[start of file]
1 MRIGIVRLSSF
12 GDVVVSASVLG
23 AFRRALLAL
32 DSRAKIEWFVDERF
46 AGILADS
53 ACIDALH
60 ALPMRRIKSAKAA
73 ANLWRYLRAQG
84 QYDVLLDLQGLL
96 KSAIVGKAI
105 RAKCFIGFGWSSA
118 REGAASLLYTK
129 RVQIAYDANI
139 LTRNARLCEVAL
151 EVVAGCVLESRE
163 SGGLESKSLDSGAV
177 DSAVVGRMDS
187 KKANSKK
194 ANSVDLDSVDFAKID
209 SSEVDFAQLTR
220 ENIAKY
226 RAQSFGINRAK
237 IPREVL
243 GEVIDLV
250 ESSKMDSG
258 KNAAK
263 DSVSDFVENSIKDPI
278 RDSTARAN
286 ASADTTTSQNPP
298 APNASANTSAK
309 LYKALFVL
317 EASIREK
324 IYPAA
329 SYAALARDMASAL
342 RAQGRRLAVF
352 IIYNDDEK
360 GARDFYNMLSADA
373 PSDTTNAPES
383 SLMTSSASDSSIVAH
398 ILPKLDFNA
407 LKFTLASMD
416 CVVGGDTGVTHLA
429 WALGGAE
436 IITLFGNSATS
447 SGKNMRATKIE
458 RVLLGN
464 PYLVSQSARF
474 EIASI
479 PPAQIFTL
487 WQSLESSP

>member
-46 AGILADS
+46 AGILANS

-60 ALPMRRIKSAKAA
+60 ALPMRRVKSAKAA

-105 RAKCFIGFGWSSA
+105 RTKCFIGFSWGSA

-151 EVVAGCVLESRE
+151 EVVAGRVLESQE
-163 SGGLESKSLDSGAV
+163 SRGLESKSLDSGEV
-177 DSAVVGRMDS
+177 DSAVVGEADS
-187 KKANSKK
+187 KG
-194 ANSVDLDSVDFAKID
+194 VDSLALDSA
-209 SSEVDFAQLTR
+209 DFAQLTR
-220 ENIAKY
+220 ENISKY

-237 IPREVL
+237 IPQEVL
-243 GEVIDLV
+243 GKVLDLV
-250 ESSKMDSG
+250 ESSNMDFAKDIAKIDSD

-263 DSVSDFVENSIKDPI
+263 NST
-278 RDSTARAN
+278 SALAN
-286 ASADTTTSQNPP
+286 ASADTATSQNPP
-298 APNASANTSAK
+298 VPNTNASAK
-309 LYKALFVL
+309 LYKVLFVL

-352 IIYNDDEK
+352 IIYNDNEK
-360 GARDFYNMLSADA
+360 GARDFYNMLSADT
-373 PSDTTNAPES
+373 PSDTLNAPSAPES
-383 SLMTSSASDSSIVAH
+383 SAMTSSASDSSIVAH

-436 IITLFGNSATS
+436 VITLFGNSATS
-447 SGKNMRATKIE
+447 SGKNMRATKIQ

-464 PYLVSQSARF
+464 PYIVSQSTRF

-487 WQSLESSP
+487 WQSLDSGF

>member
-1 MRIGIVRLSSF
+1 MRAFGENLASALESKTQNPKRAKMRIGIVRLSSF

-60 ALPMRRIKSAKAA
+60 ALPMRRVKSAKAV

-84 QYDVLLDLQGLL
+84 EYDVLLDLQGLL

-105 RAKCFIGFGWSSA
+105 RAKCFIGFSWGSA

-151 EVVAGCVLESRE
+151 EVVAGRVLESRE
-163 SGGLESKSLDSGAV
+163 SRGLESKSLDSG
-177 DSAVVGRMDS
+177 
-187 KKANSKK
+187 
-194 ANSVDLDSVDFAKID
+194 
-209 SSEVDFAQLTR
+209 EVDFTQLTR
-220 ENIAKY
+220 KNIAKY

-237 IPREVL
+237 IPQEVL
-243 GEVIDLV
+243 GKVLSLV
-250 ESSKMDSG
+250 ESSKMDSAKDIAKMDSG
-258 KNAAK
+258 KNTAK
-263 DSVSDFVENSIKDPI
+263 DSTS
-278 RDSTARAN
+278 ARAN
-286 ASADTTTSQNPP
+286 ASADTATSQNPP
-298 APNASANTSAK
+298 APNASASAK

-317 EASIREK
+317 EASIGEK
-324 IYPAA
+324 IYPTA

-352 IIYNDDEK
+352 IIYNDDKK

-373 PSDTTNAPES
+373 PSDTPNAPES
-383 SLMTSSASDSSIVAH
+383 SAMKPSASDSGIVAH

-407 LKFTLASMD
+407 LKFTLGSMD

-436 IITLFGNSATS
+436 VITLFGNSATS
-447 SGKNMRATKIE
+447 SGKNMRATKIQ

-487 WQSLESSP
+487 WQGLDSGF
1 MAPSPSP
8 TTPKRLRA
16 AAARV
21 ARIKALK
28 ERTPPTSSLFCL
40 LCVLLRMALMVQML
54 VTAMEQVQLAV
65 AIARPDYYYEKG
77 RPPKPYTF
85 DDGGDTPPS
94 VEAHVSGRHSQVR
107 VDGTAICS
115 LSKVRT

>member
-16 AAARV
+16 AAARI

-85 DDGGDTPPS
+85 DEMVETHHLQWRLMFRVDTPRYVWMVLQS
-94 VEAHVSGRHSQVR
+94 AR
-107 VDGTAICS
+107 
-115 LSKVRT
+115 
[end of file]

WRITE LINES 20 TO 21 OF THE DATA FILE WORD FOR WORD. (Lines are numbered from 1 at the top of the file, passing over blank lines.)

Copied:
209 SSEVDFAQLTR
220 ENIAKY